Sometimes I look at people around me and marvel that every one of us alive right now is descended from an unbroken line of modern human beings who first walked the earth around 200,000 years ago.
If you’re not amazed, and rather impressed with yourself, think about this: In the 4 billion years since life emerged on our planet, over 99% of all species that have ever lived, have gone extinct. That’s 5 billion species gone forever.
But I live in the present day, not those dangerous prehistoric times. What do I care about extinction?
In the present day, extinction is a natural phenomenon that occurs at a background rate of about 1 to 5 species every year. But scientists estimate we’re now losing species at 1,000 to 10,000 times the background rate, with dozens going extinct every day. (We might want to look at what we humans are doing in, and to, the world…)
Yeah, but that’s probably a lot of teeny, exotic, very far-from-human creatures that don’t matter much to my life.
What about human extinction, then? Remember those first people walking the earth 200,000 years ago? Well about 72,000 years ago there was a mass extinction of them. Yes. Our possible ancestors. They were practically wiped off the face of the earth.
How many of those humans are believed to have survived in the whole world? 40.
40? Yes. Forty people in total. (Reproductive adults, that is, but who’s quibbling?)
So what does all that have to do with current anxiety?
I’m not trying to make you anxious. My point is that you and I have descended from an unbroken line of people (out of those 40) who lived to mate, reproduce, and raise their offspring to do the same thing for between 8,000 to 10,000 generations. All those great-great-great grandparents.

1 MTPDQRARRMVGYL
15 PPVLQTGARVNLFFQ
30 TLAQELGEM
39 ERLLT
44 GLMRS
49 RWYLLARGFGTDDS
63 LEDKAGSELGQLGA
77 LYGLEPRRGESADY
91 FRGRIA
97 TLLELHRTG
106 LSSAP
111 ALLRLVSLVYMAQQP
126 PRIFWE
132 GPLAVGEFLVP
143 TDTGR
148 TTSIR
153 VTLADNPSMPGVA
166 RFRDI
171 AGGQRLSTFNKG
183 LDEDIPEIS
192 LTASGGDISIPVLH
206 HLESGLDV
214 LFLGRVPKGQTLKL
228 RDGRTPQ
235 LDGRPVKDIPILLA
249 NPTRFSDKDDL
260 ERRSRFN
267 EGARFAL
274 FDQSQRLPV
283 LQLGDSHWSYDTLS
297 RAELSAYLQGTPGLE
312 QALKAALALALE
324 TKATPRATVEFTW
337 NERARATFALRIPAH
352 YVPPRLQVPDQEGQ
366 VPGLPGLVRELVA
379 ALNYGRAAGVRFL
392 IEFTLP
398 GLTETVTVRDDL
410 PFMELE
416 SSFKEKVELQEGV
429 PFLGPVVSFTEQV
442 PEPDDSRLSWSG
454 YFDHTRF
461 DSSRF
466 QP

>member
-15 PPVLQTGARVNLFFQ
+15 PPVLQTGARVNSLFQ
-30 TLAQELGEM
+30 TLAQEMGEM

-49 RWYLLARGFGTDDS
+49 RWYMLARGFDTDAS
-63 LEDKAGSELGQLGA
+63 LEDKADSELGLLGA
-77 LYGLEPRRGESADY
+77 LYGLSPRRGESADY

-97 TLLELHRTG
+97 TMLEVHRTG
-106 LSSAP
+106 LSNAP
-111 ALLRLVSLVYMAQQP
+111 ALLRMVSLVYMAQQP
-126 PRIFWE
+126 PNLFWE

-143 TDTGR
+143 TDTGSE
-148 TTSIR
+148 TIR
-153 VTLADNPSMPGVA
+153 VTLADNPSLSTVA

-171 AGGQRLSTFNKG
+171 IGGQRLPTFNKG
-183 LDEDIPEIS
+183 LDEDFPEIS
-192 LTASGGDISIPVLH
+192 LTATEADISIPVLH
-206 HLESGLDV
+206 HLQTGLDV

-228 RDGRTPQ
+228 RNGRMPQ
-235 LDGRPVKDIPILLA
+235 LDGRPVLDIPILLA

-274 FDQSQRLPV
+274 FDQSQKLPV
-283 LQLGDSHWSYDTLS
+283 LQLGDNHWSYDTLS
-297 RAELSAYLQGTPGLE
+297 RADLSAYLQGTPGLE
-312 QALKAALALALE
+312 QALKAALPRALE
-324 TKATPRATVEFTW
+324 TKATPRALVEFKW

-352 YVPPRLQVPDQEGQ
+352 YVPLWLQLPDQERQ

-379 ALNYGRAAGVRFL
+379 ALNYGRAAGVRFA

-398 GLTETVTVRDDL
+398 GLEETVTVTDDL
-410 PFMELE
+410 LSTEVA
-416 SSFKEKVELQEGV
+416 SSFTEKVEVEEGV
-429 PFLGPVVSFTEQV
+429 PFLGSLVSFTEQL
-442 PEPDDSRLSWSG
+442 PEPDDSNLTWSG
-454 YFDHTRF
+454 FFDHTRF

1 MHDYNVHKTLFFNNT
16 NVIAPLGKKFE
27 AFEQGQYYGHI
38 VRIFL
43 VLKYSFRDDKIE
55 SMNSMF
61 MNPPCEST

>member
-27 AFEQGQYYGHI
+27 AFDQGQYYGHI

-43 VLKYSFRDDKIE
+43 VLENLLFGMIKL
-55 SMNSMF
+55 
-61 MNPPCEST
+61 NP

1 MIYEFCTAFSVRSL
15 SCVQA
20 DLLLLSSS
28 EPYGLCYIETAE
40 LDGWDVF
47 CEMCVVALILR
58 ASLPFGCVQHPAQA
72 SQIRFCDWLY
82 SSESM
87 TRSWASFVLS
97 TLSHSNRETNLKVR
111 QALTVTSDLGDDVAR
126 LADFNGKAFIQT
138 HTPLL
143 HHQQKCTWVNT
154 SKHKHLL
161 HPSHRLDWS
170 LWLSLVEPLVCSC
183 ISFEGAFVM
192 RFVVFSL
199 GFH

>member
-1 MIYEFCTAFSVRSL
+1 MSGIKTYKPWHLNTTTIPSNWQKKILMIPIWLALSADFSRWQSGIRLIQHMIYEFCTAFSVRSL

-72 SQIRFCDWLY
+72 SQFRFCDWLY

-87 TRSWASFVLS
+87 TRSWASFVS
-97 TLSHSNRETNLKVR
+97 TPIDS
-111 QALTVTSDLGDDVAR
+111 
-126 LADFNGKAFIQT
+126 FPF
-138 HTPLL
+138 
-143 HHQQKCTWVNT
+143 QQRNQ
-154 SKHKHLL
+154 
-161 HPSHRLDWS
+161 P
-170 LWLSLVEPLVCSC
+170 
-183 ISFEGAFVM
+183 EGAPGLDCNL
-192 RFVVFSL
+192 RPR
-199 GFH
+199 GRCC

Our forbears were pretty great, when you think about it. They must have all been very sturdy and very sexy. (And lucky.)
And very, very careful.
That’s where anxiety comes in. It doesn’t feel good. It keeps us awake at night. It makes us jump when we’re walking down the street and hear a loud bang. Or even the whisper of someone who might be following us.
It’s true, there are differences in sensitivity. Some people have nervous systems more hyper-attuned to possible threats. Other people have nervous systems that are not as quickly reactive.
But we’re all prone to anxiety. We were designed that way by evolution. We wouldn’t have gotten to now, if we didn’t have that sensitivity to danger.
But it sure gets in the way sometimes.
Despite what you read in the news, life is a lot safer than it used to be out on the open savanna, or in the forests, where modern humans first lived. There were predators out there in the open grasslands, and it was hard to find lunch before another animal decided that you were lunch.
Survivors needed a level of anxiety to keep them on the alert and ensure that they protected themselves and their young.
People who encounter dangerous situations in their line of work, however, like police officers and soldiers, can develop anxiety that is not protective. It acts more as an injury than a defensive tool.
For the rest of us, we carry a load of anxiety that may keep us safe in a small percentage of cases, but makes it difficult to navigate our modern world in most other cases.
That’s why those ultra-sensitive responses can be a nuisance at best, or a syndrome at worst.
I’m not a fan of labeling these responses as diseases, but I recognize that when they become extreme, they can make life miserable or impossible.
So what can we do when we experience that higher, often useless, anxiety?
First, remember that you were designed for anxiety. It might make you feel less inadequate and more like everyone else.
The second thing is more complicated. You need to find ways of thinking and behaving that serve to calm your natural responses and allow you to live a happy life.
That’s a subject for another post. Or series of posts. Or volumes of books. Or several lives of work. I’ll come back to it.
Remember how special you are. You come from sturdy, sexy, and very, very careful stock.
Just like everyone else.